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Photo: Pedro Alvarez for the Observer
Øvre Forsland hydroelectric station in northern Norway.

So while we’re on the subject of removing pollutants using artistic sculptures, how about an article on creating clean power in an artistic energy plant?

Stuart Dredge writes at the Guardian about “an unusually handsome hydroelectric plant” on the edge of a forest in northern Norway.

“Located in the Helgeland district in northern Norway, [Ovre Forsland is] a small hydroelectric power station capable of supplying 1,600 homes with power.

“Designed by Norwegian architecture firm Stein Hamre Arkitektkontor, it sits on a riverbed at the edge of a forest, with an exterior that aims to reflect the irregular shapes of the spruce trees forming its backdrop. …

“Says Torkil Nersund, production manager at the plant’s owner, energy company HelgelandsKraft … ‘This region is known for its spectacular nature, so we thought the building should try to live up to the surroundings.’ …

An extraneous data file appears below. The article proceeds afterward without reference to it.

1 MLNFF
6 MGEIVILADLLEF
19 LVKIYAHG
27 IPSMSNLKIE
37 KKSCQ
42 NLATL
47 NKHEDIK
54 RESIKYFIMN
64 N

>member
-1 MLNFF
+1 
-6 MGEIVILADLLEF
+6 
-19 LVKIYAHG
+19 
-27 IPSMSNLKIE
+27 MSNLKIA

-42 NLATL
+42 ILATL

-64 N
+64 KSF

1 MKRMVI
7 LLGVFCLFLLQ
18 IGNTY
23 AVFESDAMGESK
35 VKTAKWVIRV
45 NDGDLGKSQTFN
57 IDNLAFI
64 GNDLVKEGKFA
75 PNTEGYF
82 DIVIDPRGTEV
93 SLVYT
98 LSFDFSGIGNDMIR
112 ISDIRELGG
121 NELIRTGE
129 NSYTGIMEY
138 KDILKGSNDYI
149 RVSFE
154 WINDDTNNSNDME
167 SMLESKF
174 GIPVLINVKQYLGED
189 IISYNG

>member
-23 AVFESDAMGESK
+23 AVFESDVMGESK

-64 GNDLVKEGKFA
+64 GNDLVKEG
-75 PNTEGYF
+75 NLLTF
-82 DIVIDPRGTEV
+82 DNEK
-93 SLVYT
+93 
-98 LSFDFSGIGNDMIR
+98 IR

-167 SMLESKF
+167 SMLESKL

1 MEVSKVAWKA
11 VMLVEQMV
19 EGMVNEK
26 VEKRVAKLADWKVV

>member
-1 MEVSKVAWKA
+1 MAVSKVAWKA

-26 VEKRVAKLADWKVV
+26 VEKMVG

“ ‘Øvre Forsland does not only serve hydropower to people in the region. Its purpose is also to bring attention to hydropower, the history around it and the benefits,’ says Nersund. …

“Øvre Forsland is also angling for the attention of people who come to Helgeland for its hiking trails and beautiful scenery. Those visiting the power station can look through a tear in the building’s exterior that reveals its innards: the turbines. …

“The emphasis on this harmony, and on renewability in general, can be seen in the fabric of Øvre Forsland itself. The architects used Kebony wood, sustainable softwood that has been treated with a bio-based liquid to make it more like hardwood. …

” ‘We hope that the Government also sees that hydro power has a great future ahead and that they facilitate the development of Norwegian hydro,’ says Nersund.”

More here.

Hat tip: @VictoriaLynden on twitter.

 

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Jose-Olivarez-MBTA-poem

 

 

 

 

 

 

 

 

 

 

I was always impressed when I saw a poem in the place of an ad in the New York City subway. Now Boston has caught on.

Martine Powers wrote recently at the Boston Globe, “Finally, Bostonians will have the chance to experience the pleasures of poetry on the MBTA.

“Mass Poetry [is] bringing poems to advertisement spaces on subway cars. The initiative, dubbed PoeTry, is part of the organization’s Poetry in Public Spaces initiative, which began last year, said Mass Poetry program director Laurin Macios…